Another time, a Japanese boy who had spent a year as an AFS exchange student in a wealthy Chicago suburb, came over to visit. The very handsome and hip young man, who sported a stylish shag haircut and casual American clothes, chatted with me in our kitchen while Okaasan looked on.

Not speaking English, she could not understand our conversation, but I guess she understood enough. When the boy invited me to go mountain-climbing with his family, my parents refused. They didn’t know the boy or what kind of family he came from. Then, as if to make it up to me, they arranged for Mu-chan, a family friend and son of Otoosan’s colleague at Hokkaido University to visit instead.

Students entering Nishiko in the morning

Once again, Okaasan looked on while we chatted in the kitchen. Mu-chan wore stodgy black trousers and a white, short-sleeved shirt. His hair was cut short and he wore those black rectangular glasses common to nerds the world over. Yet his earnestness and sincerity won me over. How could I not love Mu-chan!

And so, I learned to make peace with my situation and to enjoy myself within the confines of the accepted boundaries, both at school and at home. Oddly enough, I had gone overseas looking for freedom but instead found more rules. I went looking to break out, but instead learned to find my place.

I went looking to break out, but instead learned to find my place.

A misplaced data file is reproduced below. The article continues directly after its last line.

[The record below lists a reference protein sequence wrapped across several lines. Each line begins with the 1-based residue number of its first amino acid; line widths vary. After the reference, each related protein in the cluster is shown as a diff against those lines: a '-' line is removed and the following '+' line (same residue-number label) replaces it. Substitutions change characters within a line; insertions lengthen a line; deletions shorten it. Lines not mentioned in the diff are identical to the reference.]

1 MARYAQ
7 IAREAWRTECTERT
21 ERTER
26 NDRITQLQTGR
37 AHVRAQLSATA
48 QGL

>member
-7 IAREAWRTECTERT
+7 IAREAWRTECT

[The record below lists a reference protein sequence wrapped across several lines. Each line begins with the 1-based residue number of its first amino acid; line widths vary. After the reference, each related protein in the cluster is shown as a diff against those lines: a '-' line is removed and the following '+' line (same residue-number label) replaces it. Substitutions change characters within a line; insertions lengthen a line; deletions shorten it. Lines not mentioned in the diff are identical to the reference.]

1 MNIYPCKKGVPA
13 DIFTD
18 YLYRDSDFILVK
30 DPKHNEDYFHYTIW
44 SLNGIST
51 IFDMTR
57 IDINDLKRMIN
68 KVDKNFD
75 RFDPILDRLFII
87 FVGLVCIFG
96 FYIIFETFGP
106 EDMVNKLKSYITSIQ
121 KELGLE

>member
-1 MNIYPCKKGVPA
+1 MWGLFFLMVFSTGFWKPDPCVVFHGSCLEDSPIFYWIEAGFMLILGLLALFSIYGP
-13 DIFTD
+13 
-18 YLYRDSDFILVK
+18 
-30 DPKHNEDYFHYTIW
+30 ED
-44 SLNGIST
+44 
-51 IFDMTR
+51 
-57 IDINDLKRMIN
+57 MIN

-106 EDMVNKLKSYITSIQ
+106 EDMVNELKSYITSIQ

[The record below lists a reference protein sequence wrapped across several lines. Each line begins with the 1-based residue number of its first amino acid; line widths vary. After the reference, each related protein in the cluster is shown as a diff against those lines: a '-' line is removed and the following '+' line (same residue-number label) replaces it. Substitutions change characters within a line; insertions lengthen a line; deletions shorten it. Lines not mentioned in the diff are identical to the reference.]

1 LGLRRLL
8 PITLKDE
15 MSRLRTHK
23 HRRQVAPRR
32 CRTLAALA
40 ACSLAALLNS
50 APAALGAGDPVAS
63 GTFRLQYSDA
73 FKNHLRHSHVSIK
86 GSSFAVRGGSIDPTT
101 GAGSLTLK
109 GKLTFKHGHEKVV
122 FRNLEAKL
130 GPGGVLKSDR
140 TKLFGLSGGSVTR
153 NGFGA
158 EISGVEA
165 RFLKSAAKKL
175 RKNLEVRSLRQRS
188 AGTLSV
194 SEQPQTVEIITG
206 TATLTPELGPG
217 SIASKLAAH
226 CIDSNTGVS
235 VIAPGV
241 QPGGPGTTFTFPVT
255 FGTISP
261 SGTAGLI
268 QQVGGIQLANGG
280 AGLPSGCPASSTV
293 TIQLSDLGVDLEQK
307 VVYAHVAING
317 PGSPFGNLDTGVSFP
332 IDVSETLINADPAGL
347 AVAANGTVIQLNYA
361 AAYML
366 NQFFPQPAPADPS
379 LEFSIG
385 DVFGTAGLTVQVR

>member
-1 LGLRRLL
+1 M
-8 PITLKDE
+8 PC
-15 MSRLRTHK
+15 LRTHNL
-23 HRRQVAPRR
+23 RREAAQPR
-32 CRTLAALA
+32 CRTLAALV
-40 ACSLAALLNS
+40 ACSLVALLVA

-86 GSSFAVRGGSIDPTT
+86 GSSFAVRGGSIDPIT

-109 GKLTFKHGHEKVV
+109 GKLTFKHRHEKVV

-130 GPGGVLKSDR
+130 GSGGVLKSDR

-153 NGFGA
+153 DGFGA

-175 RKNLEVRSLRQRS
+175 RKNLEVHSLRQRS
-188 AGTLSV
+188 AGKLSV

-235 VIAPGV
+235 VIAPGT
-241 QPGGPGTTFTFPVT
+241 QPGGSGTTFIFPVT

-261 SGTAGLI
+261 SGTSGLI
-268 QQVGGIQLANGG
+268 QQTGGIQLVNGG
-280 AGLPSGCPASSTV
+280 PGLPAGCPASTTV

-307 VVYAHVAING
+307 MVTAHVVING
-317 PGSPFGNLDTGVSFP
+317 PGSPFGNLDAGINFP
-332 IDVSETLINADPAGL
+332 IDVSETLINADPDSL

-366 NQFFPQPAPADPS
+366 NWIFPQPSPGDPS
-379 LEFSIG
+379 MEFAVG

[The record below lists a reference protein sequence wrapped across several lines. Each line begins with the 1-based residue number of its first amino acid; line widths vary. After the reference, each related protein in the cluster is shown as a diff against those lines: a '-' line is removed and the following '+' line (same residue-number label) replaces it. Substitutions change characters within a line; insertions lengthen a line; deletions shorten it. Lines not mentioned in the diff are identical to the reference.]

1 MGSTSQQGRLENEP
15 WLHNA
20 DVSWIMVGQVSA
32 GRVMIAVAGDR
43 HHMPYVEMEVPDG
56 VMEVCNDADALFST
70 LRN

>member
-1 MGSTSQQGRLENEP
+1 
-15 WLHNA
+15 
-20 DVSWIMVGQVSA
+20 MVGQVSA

When I returned home, the culture shock was immediate. Meeting me at the airport, my parents bombarded me with questions, never mind that I’d corresponded almost daily. “Speak up!” they shouted. “Why are you whispering?” Then they proceeded to interrupt both me and each other with more and more questions. I found it all quite bewildering.

Reasoning that I had just traveled halfway around the world by myself, (but of course, I hadn’t been by myself at all), my parents were prepared to grant me more freedom, but now I didn’t crave it. I just wanted to fit in. I had no desire to break out or upset the apple cart.

In ten short weeks, I had become almost Japanese. People even commented that I looked that way from behind. Instead of the American shoulders-back, chest-out, head-up posture, I had adopted the more modest Japanese bearing. I even felt ashamed of the disrespect my classmates showed our school. With its marble lobby, Olympic-sized swimming pool, and pristine landscaping, my high school was certainly better endowed than Nishiko, but no one seemed to appreciate it.

Indeed, the whole experience had changed me. Oddly enough, living with a Buddhist family in Japan had made me appreciate traditional Jewish values. My parents remained ever grateful to my Japanese family for the impact they had on me.

I slowly began to increase my Jewish observance, and eventually, seeking a husband, I found my way to a shabbaton in Crown Heights. My host family invited me back again and again. It was delightful being adopted like this, but wait – I said to myself, I’m no orphan, I have my own Orthodox family.

Cousin Miriam had long since passed away, but her sister, Cousin Norma, was alive and well and living with her daughter in Boro Park. I called her and the next thing I knew I was coming for Shabbos.

Over that winter, spring and summer, I met many Orthodox cousins, from Chasidim to Sephardim. With each succeeding Shabbos I learned more and more Jewish laws and customs. Finally, I learned about matchmakers and that was how I met my husband.

My own wedding was the first Orthodox simcha I’d attended since childhood.

I often regale my husband and other family members with stories about Japan. Without fail, I get the same reaction – how Jewish! Everything they taught me, from showing respect to teachers and parents, to modest dress and bearing fits perfectly with traditional Jewish values.